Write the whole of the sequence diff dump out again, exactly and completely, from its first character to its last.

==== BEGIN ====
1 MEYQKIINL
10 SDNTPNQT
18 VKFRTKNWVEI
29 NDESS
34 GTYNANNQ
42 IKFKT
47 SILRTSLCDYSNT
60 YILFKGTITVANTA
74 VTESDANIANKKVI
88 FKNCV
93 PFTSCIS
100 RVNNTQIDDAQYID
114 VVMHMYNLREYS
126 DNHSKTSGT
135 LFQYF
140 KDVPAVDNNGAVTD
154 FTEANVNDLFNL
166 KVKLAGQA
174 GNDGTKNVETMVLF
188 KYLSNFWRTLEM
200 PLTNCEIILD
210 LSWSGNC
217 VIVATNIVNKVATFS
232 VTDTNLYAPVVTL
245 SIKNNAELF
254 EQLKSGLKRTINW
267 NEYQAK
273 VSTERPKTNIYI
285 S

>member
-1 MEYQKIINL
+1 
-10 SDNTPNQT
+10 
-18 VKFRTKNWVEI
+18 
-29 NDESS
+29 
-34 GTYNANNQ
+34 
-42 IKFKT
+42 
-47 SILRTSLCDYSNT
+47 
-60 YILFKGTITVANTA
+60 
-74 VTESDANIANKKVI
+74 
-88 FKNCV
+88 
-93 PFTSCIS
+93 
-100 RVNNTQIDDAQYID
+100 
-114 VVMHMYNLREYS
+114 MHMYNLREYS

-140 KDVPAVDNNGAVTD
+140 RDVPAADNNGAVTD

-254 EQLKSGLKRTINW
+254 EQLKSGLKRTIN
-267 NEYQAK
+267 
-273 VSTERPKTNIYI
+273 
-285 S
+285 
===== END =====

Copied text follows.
1 MEYQKIINL
10 SDNTPNQT
18 VKFRTKNWVEI
29 NDESS
34 GTYNANNQ
42 IKFKT
47 SILRTSLCDYSNT
60 YILFKGTITVANTA
74 VTESDANIANKKVI
88 FKNCV
93 PFTSCIS
100 RVNNTQIDDAQYID
114 VVMHMYNLREYS
126 DNHSKTSGT
135 LFQYF
140 KDVPAVDNNGAVTD
154 FTEANVNDLFNL
166 KVKLAGQA
174 GNDGTKNVETMVLF
188 KYLSNFWRTLEM
200 PLTNCEIILD
210 LSWSGNC
217 VIVATNIVNKVATFS
232 VTDTNLYAPVVTL
245 SIKNNAELF
254 EQLKSGLKRTINW
267 NEYQAK
273 VSTERPKTNIYI
285 S

>member
-1 MEYQKIINL
+1 
-10 SDNTPNQT
+10 
-18 VKFRTKNWVEI
+18 
-29 NDESS
+29 
-34 GTYNANNQ
+34 
-42 IKFKT
+42 
-47 SILRTSLCDYSNT
+47 
-60 YILFKGTITVANTA
+60 
-74 VTESDANIANKKVI
+74 
-88 FKNCV
+88 
-93 PFTSCIS
+93 
-100 RVNNTQIDDAQYID
+100 
-114 VVMHMYNLREYS
+114 MHMYNLREYS

-140 KDVPAVDNNGAVTD
+140 RDVPAADNNGAVTD

-254 EQLKSGLKRTINW
+254 EQLKSGLKRTIN
-267 NEYQAK
+267 
-273 VSTERPKTNIYI
+273 
-285 S
+285 